After consulting the color Meister, Marty Sanford, about lightening Tamiya acrylics (I like a subdued color scheme on WWII German armor) I spent a few hours with my Tamiya airbrush loaded with lightened and very dilute green, desert yellow and red brown. The crews often sprayed their own camouflage patterns in the field so that provides one the opportunity to go completely freehand.

Using severely dilute colors means the painting will take at least three times longer than otherwise. But it gives you the chance to build up the color intensity slowly, correct mistakes in progress and much more control over paint distribution.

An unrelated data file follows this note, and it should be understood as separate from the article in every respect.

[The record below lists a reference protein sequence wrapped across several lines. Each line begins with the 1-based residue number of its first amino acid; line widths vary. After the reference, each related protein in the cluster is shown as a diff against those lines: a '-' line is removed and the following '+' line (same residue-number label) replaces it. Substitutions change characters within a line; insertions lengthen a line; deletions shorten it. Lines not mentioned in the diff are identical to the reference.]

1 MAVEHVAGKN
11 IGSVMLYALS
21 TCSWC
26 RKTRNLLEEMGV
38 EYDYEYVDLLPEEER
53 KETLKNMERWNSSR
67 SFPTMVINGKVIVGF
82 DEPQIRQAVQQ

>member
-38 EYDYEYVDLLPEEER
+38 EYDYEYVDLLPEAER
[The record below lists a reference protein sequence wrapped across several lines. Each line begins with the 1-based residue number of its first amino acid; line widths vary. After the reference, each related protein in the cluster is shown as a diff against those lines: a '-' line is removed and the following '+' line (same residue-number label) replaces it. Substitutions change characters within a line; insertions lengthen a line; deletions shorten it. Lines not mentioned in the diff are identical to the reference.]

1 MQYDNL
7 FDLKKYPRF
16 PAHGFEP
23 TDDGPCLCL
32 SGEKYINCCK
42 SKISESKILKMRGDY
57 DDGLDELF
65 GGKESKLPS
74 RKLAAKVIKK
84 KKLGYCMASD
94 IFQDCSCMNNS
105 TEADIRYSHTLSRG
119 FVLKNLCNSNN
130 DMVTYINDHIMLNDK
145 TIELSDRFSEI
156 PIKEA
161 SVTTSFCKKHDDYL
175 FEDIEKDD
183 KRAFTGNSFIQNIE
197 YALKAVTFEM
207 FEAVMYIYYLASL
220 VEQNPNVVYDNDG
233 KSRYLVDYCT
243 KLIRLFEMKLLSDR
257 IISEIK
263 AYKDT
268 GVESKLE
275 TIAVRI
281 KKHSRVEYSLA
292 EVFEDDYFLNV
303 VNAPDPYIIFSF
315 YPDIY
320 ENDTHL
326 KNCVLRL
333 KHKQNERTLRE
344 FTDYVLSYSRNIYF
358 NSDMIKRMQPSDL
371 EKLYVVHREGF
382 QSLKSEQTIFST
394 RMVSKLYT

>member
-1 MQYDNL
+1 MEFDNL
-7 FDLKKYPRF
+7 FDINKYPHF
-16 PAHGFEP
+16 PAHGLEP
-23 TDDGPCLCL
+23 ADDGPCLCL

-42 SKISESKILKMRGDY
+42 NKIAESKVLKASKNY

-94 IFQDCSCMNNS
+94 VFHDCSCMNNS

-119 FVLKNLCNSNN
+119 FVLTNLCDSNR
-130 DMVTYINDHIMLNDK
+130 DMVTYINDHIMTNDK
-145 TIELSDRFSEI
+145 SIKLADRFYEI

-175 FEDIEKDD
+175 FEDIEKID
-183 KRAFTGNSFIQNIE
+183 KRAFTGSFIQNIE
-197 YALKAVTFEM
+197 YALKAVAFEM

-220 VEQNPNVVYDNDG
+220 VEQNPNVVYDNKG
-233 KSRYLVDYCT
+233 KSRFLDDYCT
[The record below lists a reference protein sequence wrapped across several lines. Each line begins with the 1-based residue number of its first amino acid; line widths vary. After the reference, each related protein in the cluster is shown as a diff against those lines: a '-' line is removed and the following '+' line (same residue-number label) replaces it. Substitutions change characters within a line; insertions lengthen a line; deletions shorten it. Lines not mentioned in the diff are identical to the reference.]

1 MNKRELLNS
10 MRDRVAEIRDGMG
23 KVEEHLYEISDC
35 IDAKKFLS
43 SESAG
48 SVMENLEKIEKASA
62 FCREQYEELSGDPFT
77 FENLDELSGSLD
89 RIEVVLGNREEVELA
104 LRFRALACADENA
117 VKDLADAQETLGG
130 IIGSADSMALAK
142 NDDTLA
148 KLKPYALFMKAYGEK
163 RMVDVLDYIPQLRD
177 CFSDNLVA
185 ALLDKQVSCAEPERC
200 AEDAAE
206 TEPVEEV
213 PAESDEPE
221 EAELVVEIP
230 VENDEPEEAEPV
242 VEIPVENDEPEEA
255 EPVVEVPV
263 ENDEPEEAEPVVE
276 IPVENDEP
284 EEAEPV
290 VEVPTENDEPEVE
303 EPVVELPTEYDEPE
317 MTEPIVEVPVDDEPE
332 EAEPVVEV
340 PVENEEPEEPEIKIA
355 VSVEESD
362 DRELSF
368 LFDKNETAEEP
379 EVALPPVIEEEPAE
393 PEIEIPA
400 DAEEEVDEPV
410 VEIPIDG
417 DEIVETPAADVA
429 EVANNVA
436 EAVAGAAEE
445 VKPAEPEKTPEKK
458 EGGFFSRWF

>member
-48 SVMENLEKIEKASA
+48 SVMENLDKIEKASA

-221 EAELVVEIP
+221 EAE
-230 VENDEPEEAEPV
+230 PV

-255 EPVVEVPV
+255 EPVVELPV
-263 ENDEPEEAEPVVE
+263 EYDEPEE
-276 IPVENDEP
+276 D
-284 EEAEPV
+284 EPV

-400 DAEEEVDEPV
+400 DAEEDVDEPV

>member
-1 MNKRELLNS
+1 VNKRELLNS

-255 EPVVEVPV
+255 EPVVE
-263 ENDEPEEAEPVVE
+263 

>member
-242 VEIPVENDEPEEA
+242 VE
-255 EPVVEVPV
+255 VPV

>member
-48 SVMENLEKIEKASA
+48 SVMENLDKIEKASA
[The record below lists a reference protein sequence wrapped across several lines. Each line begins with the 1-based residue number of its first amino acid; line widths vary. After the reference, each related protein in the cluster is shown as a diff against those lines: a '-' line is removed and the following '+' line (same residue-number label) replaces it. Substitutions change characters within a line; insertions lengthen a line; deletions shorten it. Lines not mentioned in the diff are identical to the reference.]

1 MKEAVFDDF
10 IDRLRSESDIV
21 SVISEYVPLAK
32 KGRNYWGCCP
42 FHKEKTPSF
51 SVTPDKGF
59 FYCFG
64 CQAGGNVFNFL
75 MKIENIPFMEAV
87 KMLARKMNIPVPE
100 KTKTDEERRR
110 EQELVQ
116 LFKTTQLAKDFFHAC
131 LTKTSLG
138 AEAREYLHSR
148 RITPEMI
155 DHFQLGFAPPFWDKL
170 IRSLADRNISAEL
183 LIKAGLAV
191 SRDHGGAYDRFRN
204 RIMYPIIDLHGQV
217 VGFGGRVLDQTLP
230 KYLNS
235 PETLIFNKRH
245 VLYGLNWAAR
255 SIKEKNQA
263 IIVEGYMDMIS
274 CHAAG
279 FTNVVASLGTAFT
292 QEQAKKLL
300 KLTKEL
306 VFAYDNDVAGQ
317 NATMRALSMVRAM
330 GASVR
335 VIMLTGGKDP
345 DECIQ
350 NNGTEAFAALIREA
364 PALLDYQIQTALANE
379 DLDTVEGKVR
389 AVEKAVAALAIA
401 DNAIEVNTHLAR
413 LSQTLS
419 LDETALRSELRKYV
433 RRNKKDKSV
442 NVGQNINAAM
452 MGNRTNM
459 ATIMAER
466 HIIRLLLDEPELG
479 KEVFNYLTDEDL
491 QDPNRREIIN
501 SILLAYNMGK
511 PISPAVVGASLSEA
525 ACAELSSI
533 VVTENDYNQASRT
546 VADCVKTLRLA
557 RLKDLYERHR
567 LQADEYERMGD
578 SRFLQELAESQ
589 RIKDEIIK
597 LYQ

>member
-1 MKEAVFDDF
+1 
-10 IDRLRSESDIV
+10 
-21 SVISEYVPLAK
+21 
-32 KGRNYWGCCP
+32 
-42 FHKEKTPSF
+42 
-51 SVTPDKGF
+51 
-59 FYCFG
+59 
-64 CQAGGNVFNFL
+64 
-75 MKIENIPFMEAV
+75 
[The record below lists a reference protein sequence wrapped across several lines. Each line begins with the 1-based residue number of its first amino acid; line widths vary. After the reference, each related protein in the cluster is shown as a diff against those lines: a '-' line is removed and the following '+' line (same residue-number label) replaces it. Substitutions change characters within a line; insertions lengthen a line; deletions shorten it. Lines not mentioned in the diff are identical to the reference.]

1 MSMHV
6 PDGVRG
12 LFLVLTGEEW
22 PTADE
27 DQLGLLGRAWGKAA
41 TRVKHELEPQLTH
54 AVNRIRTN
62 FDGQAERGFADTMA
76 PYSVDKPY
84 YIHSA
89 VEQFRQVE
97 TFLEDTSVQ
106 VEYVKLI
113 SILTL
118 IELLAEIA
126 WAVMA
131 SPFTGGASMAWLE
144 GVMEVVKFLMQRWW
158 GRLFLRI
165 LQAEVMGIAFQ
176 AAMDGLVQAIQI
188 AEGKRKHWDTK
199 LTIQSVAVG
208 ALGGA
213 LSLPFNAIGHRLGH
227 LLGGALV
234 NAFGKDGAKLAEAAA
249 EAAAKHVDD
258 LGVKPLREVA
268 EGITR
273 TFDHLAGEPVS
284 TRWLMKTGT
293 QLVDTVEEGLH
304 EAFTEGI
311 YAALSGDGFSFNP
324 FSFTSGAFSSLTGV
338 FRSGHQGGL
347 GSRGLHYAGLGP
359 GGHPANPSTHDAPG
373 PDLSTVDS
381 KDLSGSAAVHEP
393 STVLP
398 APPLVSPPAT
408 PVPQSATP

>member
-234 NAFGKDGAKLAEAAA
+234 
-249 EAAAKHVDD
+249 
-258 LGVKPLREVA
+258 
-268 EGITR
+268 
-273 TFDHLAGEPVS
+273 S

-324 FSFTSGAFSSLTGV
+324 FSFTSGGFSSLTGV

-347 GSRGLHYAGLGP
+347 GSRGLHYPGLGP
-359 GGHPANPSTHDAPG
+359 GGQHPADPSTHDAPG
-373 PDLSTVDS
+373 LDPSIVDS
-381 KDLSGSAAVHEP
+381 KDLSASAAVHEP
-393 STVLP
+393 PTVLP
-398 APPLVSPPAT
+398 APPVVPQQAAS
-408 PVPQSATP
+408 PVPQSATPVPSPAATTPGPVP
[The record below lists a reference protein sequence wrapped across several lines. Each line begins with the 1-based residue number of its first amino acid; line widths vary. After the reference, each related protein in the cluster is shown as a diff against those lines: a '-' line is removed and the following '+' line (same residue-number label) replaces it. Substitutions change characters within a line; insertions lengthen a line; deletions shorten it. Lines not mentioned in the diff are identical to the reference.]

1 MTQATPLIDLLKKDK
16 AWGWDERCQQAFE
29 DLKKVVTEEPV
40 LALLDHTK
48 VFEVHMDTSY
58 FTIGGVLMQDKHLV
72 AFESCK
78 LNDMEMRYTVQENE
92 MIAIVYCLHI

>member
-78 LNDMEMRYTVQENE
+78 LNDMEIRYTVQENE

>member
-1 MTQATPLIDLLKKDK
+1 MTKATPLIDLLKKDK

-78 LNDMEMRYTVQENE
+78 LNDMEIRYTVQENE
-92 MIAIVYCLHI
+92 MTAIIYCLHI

After the tracks are given their initial paint and installed, them and the entire substructure will be painted and weathered to a much darker tone. I plan to apply selective washes, filters and dry brushing to bring out variations in the finish and highlight details. Won’t be too much Weathering or additional damage on this one. The tracks and substructure will accumulate some dirt and dust, but that will be the extent. I’m modeling a Sturmtiger, not the road, ground or mud.

Also, a pet peeve of mine, NO chipping. I might make an exception for on-board tools, the jack, etc. but no chipping on the rest of the vehicle. Drives me nuts to see the Mad Chipping School at work. From what I have read the Germans built quality AFVs which mostly had a very hard primer coat to protect the steel underneath almost totally preventing the paint being chipped away to bare metal. I have looked at hundreds of period photos, especially of wrecks and combat vehicles, and found very little evidence of chipping and rusting.